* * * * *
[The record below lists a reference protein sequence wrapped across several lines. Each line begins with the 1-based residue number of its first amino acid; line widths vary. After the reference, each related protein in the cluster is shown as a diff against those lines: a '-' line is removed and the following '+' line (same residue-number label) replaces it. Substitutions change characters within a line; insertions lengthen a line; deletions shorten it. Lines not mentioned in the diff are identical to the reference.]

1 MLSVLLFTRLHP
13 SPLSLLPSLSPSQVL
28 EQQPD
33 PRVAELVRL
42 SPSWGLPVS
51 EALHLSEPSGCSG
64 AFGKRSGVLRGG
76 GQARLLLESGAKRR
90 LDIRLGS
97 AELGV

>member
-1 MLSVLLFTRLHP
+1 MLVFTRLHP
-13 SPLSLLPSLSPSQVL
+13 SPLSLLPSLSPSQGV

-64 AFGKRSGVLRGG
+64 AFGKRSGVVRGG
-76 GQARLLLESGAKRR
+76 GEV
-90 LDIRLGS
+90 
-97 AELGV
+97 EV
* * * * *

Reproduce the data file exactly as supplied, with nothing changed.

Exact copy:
[The record below lists a reference protein sequence wrapped across several lines. Each line begins with the 1-based residue number of its first amino acid; line widths vary. After the reference, each related protein in the cluster is shown as a diff against those lines: a '-' line is removed and the following '+' line (same residue-number label) replaces it. Substitutions change characters within a line; insertions lengthen a line; deletions shorten it. Lines not mentioned in the diff are identical to the reference.]

1 MLSVLLFTRLHP
13 SPLSLLPSLSPSQVL
28 EQQPD
33 PRVAELVRL
42 SPSWGLPVS
51 EALHLSEPSGCSG
64 AFGKRSGVLRGG
76 GQARLLLESGAKRR
90 LDIRLGS
97 AELGV

>member
-1 MLSVLLFTRLHP
+1 MLVFTRLHP
-13 SPLSLLPSLSPSQVL
+13 SPLSLLPSLSPSQGV

-64 AFGKRSGVLRGG
+64 AFGKRSGVVRGG
-76 GQARLLLESGAKRR
+76 GEV
-90 LDIRLGS
+90 
-97 AELGV
+97 EV